Published February 6, 2020

MELROSE — The ability to work details again helped members of the Melrose Police Department take the majority of spots on the list of the top paid city employees last year.

A lot of members of the department continue to benefit from the availability of work details which require their presence to keep both crews and the public safe. David Mackey, for example, made $106,009 of his total gross pay of $237,795 from details in Melrose. Details accounted for $100,566 of Paul Sacco’s gross pay of $210,871, and Jon Piasecki earned $90,638 of his gross pay of $212,941 from details. 

Thirty two police patrolmen and superior officers were in the top 50 paid city workers in 2019. They were led by Mackey and included Chief Michael Lyle, who was 22nd on the list and does not work details. Only Supt. of Schools Cyndy Taymore, who oversees a department that includes about 480 full time employees, was able to break the local law enforcers’ hold on the top 20 paid municipal employees.

The information used in this report is supplied by City Hall and is based on an employee’s W-2 earnings in 2019, which the Weekly News does not have access to. The full list of the top 50 city wage earners appears inside this week’s paper.

Mackey’s detail pay, coupled with the $131,786 he made in base salary, overtime, longevity, sick leave incentive and clothing allowance, put him at the top of the list. Employees also receive money if they opt out of the health insurance plans the city offers.

For the last three calendar years, 32 police officers have made the top 50 list. There are now 32 patrol positions in the department, along with nine sergeants, four lieutenants and Chief Lyle.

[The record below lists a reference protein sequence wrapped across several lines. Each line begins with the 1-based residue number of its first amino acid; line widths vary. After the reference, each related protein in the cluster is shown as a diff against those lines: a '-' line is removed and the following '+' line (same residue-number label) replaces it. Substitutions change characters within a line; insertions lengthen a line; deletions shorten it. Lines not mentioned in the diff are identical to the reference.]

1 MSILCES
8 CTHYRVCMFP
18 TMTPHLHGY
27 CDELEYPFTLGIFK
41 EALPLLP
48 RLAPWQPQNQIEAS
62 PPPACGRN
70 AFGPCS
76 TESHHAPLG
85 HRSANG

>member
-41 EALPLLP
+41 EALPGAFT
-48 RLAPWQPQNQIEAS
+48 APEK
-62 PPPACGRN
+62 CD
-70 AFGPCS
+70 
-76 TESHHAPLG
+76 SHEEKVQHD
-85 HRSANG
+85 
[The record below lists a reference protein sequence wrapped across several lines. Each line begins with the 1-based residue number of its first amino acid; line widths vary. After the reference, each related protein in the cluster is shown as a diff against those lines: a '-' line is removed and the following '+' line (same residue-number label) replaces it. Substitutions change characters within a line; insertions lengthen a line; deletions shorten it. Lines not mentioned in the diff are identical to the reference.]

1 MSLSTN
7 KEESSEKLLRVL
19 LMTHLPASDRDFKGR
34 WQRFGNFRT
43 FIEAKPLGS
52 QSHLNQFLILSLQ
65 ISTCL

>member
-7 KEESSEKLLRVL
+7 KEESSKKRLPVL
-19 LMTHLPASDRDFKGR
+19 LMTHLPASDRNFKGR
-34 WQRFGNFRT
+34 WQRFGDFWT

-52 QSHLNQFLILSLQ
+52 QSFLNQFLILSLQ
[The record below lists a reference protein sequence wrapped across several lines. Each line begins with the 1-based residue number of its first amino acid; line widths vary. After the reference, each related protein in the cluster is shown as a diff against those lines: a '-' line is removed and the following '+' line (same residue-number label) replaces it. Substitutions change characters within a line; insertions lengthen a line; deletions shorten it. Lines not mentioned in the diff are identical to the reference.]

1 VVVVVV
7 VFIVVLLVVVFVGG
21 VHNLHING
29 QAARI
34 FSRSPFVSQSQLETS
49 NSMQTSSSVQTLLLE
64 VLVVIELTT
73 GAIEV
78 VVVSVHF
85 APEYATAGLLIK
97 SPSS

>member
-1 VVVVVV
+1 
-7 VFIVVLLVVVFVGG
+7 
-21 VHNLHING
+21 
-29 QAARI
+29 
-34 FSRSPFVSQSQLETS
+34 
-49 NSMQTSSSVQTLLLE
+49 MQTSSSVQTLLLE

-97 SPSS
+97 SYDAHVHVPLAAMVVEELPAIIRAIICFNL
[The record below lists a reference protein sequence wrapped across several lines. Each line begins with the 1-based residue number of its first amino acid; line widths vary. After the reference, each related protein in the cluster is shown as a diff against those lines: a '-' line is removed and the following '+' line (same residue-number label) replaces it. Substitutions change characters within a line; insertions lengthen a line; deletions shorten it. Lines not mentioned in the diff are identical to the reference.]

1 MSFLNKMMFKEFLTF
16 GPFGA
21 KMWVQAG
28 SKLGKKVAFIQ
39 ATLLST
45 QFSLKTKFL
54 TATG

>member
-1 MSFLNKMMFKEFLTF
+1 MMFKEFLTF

For 2019, the School Department had six members on the top 50 paid list, up from five the year before. There were also four members of the Fire Department, three DPW employees, City Auditor Patrick Dello Russo, Neal Ellis of the Information Technology Department, City Planner Denise Gaffey, City Solicitor Robert Van Campen and Human Resources Director Marianne Long.

Because Gail Infurna left office in the middle of November, she missed a few pay weeks, keeping the mayor’s position off the list of the top paid 50 city employees for the first time in many years.

It is important to note that details worked by local police also bring money into the city’s pockets in the form of a 15 percent administrative fee to process detail work. The money the city realizes from the many details the police work goes back into the city’s General Fund, and is not necessarily directed back toward the Police Department’s annual operating budget.

The fact Melrose is involved in the state’s lucrative Quinn Bill designed to reward some police for furthering their law enforcement education helps members of the local department earn their way onto the top 50 list every year.

Some younger department members receive less from the Quinn Bill than longer-serving ones do because of collective bargaining agreements.

The ones who qualify for the biggest Quinn Bill benefits get 25 percent of their base pay added to their compensation each week if they have a master’s degree; 20 percent if they have a bachelor’s degree and 10 percent extra if they have an associate’s degree.

Of School Department employees, Taymore was at the top, with a 2019 salary of $186,444, up from the $181,972 she made in 2018. The next highest paid School Department administrator was Margaret Adams, the department’s assistant superintendent of Teaching and Learning, who made $143,579 in 2019.

In 2019, seven of the top 50 wage earners in Melrose were women.